Fremantle Stuff > Buildings > Trades Hall
6 Collie St, 1904
Designed by Joseph Allen. The 888 in the pediment refers to the trade union principle that workers should have eight hours for labour, eight for recreation, and eight for rest.
Trades Hall in 1985, with Zorba the Buddha signage - from a Facebook page giving no other information than the date.
Trades Hall during the Sanyassin occupation.
On March 26  Sir John Forrest laid the foundation stone of the Trades Hall in Collie Street, the land having been given by the Government, who also made a substantial cash donation towards the building fund. The building was opened on June 23, 1904, by W. H. Carpenter, M.H.R., the first Labour [sic] representative for Fremantle in the Federal Parliament. Hitchock: 79.
The building was later used by the Rajneeshee community with a restaurant in it called Zorba the Buddha. Then it was a convention centre. And see below.
The former Trades Hall (1904) is a two storey painted (originally tuck pointed) Flemish bond brick and corrugated iron roofed building designed in the Federation Free Classical style of architecture. The building is situated with a slight diagonal setback from the pavement. On the ground floor there is a frontispiece projection in the centre of the façade supported by pillars (both have stone plaques) and archivolt front and sides. The decorative parapet features a pediment where '888' appears in the pediment. A string course joins the stucco arches above the timber framed windows which are mainly casement to the first floor and double hung sash to the ground floor.
Collie St is named after Dr Alex Collie, R.N. Surgeon on H.M.S. Sulphur, and Colonial Surgeon. With Lieut. Preston, Collie explored the Collie and Preston Rivers. Dr Collie was later Government Resident at Albany.
6 Collie Street was designed and built in 1904 by architect Joseph Allen as the Trades Hall. The foundation stone laid by Sir John Forrest. The building was opened on Foundation Day 1907 by W. H. Carpenter, the Labour Member for Fremantle. The '888' on the façade signifies '8 hrs work, 8 hrs leisure, 8 hrs sleep,' which was the initial aim of trade unions. Thereafter the place was used as headquarters of the Fremantle Trades and Labour movement, including the fifty Port unions, until the 1960s. It was the centre of powerful maritime and port unions, and workplace of prominent leaders such as Paddy Troy, founder of the maritime union and the TLC. The funeral procession for Thomas Edwards left the Trades Hall on 7 May 1919. Edwards had died in a conflict at Victoria Quay on 4 May 1919.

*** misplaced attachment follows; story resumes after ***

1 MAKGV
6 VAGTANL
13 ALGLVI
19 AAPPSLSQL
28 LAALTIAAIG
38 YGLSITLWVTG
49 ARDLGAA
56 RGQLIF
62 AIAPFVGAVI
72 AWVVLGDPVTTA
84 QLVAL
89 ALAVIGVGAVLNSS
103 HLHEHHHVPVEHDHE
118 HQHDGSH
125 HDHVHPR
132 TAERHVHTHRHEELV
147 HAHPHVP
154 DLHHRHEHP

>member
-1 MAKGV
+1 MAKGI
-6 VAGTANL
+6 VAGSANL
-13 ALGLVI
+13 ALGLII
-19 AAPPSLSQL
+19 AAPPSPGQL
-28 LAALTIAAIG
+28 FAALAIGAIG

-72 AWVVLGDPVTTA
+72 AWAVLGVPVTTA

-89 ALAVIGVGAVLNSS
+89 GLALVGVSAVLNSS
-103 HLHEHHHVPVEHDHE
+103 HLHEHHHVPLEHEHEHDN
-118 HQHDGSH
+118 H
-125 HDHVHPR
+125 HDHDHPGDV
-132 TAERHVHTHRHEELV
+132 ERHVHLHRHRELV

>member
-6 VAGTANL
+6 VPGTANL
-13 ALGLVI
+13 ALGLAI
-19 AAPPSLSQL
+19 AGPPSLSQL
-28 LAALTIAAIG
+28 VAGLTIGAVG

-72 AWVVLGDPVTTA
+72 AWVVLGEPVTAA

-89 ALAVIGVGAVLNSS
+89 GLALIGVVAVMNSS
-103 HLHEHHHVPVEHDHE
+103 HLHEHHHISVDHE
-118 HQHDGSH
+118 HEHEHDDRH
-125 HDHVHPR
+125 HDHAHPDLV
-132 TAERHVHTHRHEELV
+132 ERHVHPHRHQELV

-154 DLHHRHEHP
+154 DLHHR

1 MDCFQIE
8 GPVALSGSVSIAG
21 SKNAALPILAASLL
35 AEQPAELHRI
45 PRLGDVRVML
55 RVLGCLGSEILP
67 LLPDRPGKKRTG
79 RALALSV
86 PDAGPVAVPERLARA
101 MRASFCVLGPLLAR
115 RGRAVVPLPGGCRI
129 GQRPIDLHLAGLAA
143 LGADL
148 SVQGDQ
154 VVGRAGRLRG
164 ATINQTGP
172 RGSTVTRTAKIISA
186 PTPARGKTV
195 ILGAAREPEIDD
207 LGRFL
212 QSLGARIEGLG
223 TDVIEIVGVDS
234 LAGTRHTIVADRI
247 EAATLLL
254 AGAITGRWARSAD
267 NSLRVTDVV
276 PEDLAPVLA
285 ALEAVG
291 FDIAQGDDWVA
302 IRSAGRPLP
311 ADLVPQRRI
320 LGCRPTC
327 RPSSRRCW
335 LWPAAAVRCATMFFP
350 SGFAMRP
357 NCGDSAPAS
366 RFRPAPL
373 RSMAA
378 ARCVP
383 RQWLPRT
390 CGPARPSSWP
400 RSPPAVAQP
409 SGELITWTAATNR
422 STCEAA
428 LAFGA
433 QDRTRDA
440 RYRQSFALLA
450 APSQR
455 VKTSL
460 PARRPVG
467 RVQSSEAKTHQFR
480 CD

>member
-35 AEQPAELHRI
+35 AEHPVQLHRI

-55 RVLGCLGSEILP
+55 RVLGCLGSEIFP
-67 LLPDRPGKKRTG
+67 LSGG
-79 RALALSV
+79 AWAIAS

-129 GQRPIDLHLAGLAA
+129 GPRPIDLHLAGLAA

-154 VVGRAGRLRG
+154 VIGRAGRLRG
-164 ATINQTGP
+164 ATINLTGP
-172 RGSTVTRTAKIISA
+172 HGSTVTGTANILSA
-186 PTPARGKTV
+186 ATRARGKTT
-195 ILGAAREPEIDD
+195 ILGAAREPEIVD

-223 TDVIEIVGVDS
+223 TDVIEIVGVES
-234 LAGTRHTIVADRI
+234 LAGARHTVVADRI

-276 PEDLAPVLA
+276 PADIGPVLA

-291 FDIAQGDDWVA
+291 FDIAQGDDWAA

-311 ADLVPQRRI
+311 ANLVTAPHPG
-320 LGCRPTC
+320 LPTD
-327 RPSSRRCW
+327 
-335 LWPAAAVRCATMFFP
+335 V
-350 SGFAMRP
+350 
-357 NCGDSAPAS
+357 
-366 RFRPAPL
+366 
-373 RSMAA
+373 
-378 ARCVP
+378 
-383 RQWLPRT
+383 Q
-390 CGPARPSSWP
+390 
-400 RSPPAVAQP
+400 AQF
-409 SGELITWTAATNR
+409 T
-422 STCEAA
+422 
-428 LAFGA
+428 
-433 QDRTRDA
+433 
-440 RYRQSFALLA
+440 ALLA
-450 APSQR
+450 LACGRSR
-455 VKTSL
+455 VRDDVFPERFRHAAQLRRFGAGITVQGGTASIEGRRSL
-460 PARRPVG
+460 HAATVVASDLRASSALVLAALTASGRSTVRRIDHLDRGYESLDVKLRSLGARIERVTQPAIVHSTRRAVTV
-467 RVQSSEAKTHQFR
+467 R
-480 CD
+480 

The building was empty from 1962-68. It was sold by auction in 1968 for $21, 000. It was then used as a theatre, the Old Trades Music Hall. From 1974 onward it was restaurants, including Jose's Restaurant in 1977 owned by Jose Monterrubio. In 1981 the Raj Neeshee's took out a six-year lease and operated a restaurant, Zorba the Buddha. As the La Maschere Club it won an Architecture Design Award in 1987. In 2002 the place was part of the Esplanade Hotel, used as a convention centre.
The place changed ownership c2007 and plans prepared by Gerard McCann Architect subsequently approved by the City of Fremantle included conservation works and conversion to ground floor offices and a first floor residence (2009).
A Heritage Assessment was prepared in Aug 2009 by the City of Fremantle for a DA submission to Council for proposed external painting and minor alterations to the ground floor.
The former Trades Hall, 6 Collie Street (1904) is a visually imposing civic building designed in the Federation Free Classical style of Architecture and constructed during the gold boom period within the West End Conservation Area of Fremantle. This place is historic significance as the former Trades Hall with strong associations with the trade union movement which gives a social significance especially as Fremantle was the centre of powerful maritime and port unions. The place is of social significance as evidenced by its classification by the National Trust.
Heritage Council page
Wikipedia page for Eight-hour day
Wikipedia page for Labour Day
Garry Gillard | New: 1 September, 2015 | Now: 25 September, 2017